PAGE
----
This was a very serious allegation on my part. Indeed, I have never heard of this before in any chess book. An editor—not a titled player—on his own, inserts a false variation in an instructive chess book. What happens if someone follows the Tait inserted variation and loses a game because of it? There goes everybody’s reputation, including Random House! And my allegation is not just a difference of opinion. It is an absolutely certain fact. Certain positions in chess remain incalculable, but this is not one of them. This was a deliberate error inserted into the text. I can and did prove the point to Byron Jacobs by submitting the analysis by the chess engine Fritz 12 that my note was correct and Tait’s was absolutely false. I said that Jacobs could put the variation on any chess computer he wanted, and would get the same result, which is also true.
Byron Jacobs’ response? He refused to change the note (he never agreed to change any of Tait’s edits in any of the 41 emails he sent to me, unless you count a “maybe” on changing the first out of place diagram.
Jacobs again praised Tait for his great editing job, called it a “perfectly normal” edit—as I said above, he’s still doing that—in opposition to any objective reality—and then he tried a new tactic.
Jacobs’ first blackmail email (there will be a second one) came on February 25, 2014. He writes as follows:
“This is a “normal” chess book which has gone through a normal editing procedure just like hundreds of other books we have done. I don’t have any problem whatsoever with the edited version. NEVERTHELESS I absolutely CANNOT publish a version of the book that the author dislikes. So, I’m a bit stuck.
You may say there is an obvious solution which is to publish the book – more or less – as you originally submitted it. I could do this, but it would have the unfortunate side effect of immediately terminating any working relationship between us.”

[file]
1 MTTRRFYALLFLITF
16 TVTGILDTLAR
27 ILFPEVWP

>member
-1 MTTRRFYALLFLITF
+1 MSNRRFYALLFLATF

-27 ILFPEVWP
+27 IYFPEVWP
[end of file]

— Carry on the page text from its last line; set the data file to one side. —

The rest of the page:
Please note (I still get sick thinking of this) that he has already known for over a month that Jonathan Tait has inserted false variations in the book. He knows that people are going to get misled and lose games because of lines that they trust because IM Timothy Taylor wrote them. Of course, I did not write those lines! He wants to destroy my reputation, Everyman’s reputation, Random House’s reputation—and if I don’t agree, he will illegally kill the contracts for my three upcoming books!
Blackmail, pure and simple.
I wouldn’t go for blackmail.
Now in retrospect, I should have sued at that point, but you know how authors are: I love writing books! I desperately wanted to see my book in print! So I kept trying to negotiate, hoping Jacobs would see reason, but no such luck.
Jacobs sent a second blackmail letter on March 10, pretty much the same as the first, but notable in that he copied his boss on it, Managing Editor Mark Bicknell. So from top to bottom, Everyman Books were fine with blackmailing an author.
I hope that is not true of Random House!
Finishing the story: since I refused to submit to blackmail, eventually Mark Bicknell brokered a deal to simply finish off the contracts. My King’s Gambit book would be just proofread. The other three books would also just be proofread and I would write those three books (my italics, this is important) according to strict Everyman guidelines (which neither I nor I think any other writer ever followed) some silly stuff like not using periods after move numbers (every chess book in the world writes 1.e4 like this, Everyman alone writes 1 e4 which is not huge but is just silly and is often criticized by reviewers). Apparently this is done to save a few drops of ink.